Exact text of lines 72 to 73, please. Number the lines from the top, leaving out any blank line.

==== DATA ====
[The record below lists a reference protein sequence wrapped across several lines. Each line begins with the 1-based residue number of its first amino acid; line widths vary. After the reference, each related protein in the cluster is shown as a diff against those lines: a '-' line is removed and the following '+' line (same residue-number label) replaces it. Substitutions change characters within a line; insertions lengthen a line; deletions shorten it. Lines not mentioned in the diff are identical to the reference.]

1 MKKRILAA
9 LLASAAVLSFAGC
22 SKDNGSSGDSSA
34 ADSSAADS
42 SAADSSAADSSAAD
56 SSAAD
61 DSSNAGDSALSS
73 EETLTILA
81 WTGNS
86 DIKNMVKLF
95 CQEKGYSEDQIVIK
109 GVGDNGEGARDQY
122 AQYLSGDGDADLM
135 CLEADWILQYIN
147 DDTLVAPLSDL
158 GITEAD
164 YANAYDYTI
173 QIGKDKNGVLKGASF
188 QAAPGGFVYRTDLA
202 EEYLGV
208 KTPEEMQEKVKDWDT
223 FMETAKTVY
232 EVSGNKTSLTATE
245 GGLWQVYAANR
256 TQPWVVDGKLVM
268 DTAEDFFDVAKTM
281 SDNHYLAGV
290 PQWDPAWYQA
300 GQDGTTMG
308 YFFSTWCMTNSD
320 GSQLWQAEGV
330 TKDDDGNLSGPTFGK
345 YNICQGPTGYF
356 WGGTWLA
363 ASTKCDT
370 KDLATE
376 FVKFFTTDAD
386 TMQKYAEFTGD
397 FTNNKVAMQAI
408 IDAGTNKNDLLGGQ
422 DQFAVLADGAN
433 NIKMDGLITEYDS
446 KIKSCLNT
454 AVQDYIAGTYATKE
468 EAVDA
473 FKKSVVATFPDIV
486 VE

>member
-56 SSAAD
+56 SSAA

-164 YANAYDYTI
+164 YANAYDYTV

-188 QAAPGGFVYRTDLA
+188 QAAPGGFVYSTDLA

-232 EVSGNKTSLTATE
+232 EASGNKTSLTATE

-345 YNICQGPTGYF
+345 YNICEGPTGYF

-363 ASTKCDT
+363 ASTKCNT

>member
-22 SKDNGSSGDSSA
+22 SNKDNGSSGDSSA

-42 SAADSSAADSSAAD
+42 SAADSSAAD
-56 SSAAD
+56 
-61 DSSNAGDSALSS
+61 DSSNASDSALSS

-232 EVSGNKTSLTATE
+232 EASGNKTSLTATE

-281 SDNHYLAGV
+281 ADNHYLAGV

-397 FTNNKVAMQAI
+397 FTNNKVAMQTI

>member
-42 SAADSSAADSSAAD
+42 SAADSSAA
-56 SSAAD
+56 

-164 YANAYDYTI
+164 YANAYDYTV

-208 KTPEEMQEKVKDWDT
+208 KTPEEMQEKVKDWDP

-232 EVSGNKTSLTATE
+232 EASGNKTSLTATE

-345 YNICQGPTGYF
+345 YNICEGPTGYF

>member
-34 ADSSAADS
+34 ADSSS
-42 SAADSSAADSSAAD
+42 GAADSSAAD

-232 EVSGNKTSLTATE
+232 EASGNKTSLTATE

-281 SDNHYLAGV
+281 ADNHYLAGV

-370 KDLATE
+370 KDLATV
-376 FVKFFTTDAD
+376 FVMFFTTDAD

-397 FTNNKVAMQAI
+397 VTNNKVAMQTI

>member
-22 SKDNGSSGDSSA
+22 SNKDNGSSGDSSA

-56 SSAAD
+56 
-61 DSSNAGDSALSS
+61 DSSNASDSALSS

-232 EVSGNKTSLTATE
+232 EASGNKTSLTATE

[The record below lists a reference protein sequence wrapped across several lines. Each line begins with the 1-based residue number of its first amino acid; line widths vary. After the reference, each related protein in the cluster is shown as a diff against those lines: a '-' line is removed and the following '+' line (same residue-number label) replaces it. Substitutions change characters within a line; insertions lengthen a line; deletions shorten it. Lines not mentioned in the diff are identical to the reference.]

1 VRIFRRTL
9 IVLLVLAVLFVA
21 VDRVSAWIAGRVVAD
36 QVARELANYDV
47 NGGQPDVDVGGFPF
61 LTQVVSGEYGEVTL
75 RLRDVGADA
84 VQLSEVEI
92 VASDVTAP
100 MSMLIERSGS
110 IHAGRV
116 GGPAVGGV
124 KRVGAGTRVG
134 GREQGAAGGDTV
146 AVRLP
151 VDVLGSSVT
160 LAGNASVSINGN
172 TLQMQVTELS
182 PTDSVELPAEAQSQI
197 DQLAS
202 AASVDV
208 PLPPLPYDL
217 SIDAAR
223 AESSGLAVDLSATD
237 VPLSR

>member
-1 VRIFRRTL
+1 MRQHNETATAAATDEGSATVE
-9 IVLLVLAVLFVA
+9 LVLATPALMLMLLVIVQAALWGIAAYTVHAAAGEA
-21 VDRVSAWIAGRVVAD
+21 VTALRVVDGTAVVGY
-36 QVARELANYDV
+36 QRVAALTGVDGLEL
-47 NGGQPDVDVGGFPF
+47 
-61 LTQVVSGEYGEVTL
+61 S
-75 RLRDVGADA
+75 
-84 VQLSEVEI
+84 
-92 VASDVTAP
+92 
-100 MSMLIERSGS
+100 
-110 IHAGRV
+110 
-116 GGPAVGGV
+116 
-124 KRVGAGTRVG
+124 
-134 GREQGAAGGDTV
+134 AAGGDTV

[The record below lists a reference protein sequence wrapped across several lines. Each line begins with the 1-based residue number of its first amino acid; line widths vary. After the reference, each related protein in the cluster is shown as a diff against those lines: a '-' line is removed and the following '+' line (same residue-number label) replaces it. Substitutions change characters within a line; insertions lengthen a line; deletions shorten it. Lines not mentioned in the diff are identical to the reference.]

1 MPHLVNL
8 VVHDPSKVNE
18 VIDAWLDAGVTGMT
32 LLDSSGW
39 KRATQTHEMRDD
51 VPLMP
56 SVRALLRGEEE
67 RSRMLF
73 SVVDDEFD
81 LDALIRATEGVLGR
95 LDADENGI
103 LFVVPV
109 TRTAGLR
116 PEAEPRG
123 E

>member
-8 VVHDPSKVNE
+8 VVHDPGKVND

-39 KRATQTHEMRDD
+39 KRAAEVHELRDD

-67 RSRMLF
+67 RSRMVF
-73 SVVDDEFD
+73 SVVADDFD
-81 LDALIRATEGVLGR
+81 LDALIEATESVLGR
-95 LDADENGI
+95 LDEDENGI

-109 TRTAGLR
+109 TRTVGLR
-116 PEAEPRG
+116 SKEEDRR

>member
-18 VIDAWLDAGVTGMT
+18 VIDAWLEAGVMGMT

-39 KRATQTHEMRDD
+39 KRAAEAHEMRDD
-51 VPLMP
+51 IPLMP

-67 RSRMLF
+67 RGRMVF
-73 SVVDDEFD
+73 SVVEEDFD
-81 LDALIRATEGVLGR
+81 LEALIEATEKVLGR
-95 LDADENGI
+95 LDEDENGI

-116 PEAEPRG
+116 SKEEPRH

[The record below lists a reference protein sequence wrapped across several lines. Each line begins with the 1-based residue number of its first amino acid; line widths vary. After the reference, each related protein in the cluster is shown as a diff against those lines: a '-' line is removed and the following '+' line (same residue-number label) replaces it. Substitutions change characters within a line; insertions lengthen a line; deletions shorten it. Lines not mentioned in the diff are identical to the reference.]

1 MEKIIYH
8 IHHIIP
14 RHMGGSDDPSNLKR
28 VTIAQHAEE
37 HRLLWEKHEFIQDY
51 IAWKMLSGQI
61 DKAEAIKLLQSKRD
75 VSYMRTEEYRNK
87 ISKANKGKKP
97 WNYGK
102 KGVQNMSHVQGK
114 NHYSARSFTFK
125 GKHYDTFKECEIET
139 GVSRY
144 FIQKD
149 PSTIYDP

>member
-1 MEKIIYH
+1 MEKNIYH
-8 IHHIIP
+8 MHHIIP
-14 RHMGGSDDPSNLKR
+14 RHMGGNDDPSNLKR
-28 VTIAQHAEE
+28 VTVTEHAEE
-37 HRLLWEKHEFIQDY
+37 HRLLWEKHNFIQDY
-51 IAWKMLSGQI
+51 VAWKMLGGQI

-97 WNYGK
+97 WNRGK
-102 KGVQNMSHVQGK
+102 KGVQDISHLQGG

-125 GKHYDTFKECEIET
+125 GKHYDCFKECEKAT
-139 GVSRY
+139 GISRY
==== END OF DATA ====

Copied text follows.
+232 EASGNKTSLTATE

-281 SDNHYLAGV